The paper introduces a new algorithm for estimating multistep transition probabilities (MSTP) for (discrete) Markov chains, and also presents some analysis of the algorithm.
The main theoretical results are (1) a bound on the relative error of the (unbiased) estimate  this is based on concentration bounds, and (2) a bound on the runtime for sparse problems.
For (2), the interesting result is that the runtime of O(sqrt(1/delta)), where delta is the threshold above which we'd like to estimate MSTPs. The dependence with respect to sparsity is on the average number of neighbors (rather than an upper bound on the number of neighbors). This work appears to build directly on the recent FASTPPR algorithm (KDD 2014)  which also achieves runtime O(sqrt(1/delta)) but was designed specifically for PageRank.
Section 3 devotes a page to a bulleted list of potential applications of MSTP estimation.
It feels a bit slapped on, as if to flesh out the paper, but some readers may appreciate this section.
It would be useful here to explicitly distinguish between applications where single MSTP values are of interest and those that call for many or all such values.
This information would complement the experiments Section 4.
I wasn't a fan of the experiments section. The experiments focus exclusively on runtime, but this is not very interesting unless complemented by results for accuracy. It is great that you compare 3 algorithms on 4 real datasets, but you are missing critical experimental results here. I'm also on the fence about whether the comparisons are fair.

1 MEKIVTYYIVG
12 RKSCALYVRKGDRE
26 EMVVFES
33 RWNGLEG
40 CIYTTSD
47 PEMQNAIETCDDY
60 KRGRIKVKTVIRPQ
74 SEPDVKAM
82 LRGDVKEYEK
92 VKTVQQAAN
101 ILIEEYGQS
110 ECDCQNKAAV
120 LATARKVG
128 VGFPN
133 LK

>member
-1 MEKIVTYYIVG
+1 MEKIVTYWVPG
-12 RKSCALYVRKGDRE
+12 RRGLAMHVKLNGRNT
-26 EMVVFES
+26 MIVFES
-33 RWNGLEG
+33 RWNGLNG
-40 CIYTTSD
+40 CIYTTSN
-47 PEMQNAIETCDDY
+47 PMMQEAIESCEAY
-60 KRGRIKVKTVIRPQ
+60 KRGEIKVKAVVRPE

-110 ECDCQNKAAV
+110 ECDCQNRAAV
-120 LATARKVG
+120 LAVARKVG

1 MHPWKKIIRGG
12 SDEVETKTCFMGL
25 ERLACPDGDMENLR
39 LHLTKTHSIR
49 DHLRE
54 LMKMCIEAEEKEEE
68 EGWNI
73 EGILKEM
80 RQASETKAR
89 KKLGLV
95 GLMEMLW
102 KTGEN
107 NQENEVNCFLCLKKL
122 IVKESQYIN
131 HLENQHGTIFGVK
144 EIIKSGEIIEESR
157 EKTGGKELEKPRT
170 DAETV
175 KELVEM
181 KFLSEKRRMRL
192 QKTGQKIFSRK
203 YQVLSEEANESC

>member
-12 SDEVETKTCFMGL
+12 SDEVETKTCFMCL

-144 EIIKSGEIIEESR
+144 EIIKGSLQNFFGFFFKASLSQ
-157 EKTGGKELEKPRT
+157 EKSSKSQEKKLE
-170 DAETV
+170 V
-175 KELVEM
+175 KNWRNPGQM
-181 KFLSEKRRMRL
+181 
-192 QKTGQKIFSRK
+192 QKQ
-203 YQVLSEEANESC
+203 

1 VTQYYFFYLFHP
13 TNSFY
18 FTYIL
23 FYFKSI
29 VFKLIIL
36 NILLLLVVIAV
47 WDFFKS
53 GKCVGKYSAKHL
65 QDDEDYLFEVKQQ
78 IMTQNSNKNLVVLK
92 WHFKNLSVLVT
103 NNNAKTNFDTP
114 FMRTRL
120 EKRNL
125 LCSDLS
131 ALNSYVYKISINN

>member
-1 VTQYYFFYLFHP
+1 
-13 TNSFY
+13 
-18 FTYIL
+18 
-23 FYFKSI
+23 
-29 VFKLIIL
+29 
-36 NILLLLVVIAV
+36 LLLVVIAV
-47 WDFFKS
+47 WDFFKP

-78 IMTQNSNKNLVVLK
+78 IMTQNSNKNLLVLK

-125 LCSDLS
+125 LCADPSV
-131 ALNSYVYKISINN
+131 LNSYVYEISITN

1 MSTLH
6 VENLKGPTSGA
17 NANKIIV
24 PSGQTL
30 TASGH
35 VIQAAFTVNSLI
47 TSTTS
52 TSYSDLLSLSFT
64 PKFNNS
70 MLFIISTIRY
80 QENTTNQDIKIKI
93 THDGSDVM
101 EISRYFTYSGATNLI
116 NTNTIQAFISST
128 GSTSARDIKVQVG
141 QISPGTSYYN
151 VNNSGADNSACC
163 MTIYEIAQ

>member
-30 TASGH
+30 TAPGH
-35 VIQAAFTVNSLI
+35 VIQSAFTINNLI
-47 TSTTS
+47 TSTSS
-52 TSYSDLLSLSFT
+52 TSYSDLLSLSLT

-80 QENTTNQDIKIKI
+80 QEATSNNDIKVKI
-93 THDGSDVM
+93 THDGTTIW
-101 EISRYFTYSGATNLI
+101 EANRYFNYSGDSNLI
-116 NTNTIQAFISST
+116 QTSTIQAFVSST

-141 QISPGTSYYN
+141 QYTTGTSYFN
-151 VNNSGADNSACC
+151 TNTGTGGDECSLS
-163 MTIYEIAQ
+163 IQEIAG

As the authors note, the other algorithms "were designed for community detection, and return scores from the source to all targets, rather than just one target."
So, it is indeed interesting that the proposed algorithm here beats the others on a single target (or more generally, a small number of targets).
This suggests that to round out a fair comparison, you might also report how long the bidirectional algorithm would require on all targets.
Alternatively or additionally, you might evaluate a parallel implementation of your algorithm (i.e., the deadsimple embarrassingly parallel thing).
E.g., how many parallel cores would you need to beat the other algorithms on all targets?
 For reasons of interpretability, it would be useful to also report some basic stats for the various datasets in a table  number of nodes, average degree.
 The bar graphs (Figure 2) on a log scale in units of ms are a bit difficult to interpret. I would consider a table in units of seconds.
Minor comments:
 "orderwise" might be more common
 Some hyphens unnecessary or incorrect:
MonteCarlo, transitionprobabilities, bidirectionalMSTP
 No line break in the middle of "PageRank" (page 2)
 Some of the hyphens in Algorithms seem unnecessary:
estimatevectors, residualvectors, samplepath(s)
 Define c as an input to Algorithm 2 (?)
 Avoid using red + green in figures, and it would be nice if figures worked in grayscale